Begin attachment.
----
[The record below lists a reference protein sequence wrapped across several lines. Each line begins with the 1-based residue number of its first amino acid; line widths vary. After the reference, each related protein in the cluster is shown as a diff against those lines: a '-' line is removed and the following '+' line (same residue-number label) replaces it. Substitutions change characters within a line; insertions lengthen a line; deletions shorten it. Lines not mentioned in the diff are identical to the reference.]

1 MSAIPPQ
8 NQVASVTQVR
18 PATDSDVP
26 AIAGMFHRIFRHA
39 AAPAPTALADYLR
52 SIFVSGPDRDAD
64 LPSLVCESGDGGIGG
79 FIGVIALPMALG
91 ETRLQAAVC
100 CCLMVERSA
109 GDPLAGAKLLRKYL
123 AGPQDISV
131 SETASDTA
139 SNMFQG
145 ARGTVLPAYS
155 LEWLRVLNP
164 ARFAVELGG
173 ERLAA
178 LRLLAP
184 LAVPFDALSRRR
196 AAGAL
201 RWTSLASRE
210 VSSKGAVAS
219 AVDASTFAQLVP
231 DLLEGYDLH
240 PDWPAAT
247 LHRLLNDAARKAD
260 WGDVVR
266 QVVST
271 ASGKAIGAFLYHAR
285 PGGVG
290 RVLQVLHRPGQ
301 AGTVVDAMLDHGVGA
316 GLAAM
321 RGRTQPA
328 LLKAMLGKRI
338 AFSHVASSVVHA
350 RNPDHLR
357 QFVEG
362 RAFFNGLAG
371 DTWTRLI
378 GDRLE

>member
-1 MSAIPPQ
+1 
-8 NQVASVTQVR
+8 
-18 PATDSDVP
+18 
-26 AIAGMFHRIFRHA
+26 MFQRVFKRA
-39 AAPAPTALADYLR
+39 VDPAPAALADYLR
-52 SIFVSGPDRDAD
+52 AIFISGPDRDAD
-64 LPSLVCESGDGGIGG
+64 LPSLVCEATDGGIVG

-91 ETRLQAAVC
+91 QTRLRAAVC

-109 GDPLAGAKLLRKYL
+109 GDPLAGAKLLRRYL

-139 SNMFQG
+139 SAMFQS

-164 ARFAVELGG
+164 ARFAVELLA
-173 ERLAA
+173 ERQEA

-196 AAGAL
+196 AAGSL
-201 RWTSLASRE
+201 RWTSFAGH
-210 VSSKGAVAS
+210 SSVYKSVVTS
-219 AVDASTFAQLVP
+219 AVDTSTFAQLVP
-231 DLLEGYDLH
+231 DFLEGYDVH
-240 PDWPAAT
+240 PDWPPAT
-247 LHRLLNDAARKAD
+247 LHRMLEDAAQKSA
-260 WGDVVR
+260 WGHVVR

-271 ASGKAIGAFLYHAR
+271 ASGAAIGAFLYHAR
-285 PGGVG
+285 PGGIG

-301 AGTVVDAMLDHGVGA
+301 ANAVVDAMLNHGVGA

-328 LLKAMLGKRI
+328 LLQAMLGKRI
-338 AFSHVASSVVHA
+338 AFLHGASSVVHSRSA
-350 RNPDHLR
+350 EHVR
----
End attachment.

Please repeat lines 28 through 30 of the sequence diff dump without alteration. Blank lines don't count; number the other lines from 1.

247 LHRLLNDAARKAD
260 WGDVVR
266 QVVST